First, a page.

Speaking at the Central Delaware Chamber of Commerce's 2018 Economic Forecast Breakfast, State Treasurer Ken Simpler said businesses, and people, need certainty that comes with better budgeting.
The process the state uses to determine its budget is broken, according to Delaware’s State Treasurer, and fixing it should be a priority of state lawmakers.
“Budgeting one year at a time is basically spending what we take in,” State Treasurer Ken Simpler told attendees at the Central Delaware Chamber of Commerce 2018 Economic Forecast Breakfast Thursday morning. “It makes it tough to plan and make good decisions.”
Planning is essential to stability, he said.
“Government dysfunction has an effect on local economies,” he said. “State governments should generate certainty.”
He noted that there will be years when the state sees good revenue growth, and there will be years when revenues are less. Under the current process, lawmakers look to balancing the budget as their threshold to success.
“That makes it tough to plan and make grand decisions,” he said.
Instead of going year-to-year looking to spend what the state takes in, a process that relies more on a formula of revenue stability, spending discipline and value creation would put the state on a better footing in the long term.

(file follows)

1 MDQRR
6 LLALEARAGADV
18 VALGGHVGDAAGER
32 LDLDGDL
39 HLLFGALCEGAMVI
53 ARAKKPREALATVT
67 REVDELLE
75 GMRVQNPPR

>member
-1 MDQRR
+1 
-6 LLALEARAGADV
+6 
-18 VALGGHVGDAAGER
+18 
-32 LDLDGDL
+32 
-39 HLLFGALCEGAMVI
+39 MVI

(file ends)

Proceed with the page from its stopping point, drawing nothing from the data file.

Brian Nick, Chief Investment Strategist with Nuveen, told those gathered for the meeting at Maple Dale Country Club in Dover that the global economy is basically booming and that the U.S. economy “looks like it is growing strongly and unlikely to slow down any time soon.”
“Everything is firing on all cylinders,” he said, “and this is happening around the world too.”
Still, he said, what’s happening in Washington, the inability of lawmakers to pass a budget and other concerns do have an impact.
“Continued dysfunction does tend to take its toll,” he said.
Simpler said that in election years there is a tendency for people in elected office to be more cautious, not wanting to do anything to upset voters. But, he suggested, perhaps people are just as fed up with the yearly budget battles and questions over what will and what won’t be funded.
“Delaware needs a grand bargain around revenue and spending,” he said. “Sometimes the path to success is to it in one fell swoop. If you think the system is broken, let’s fix the system.”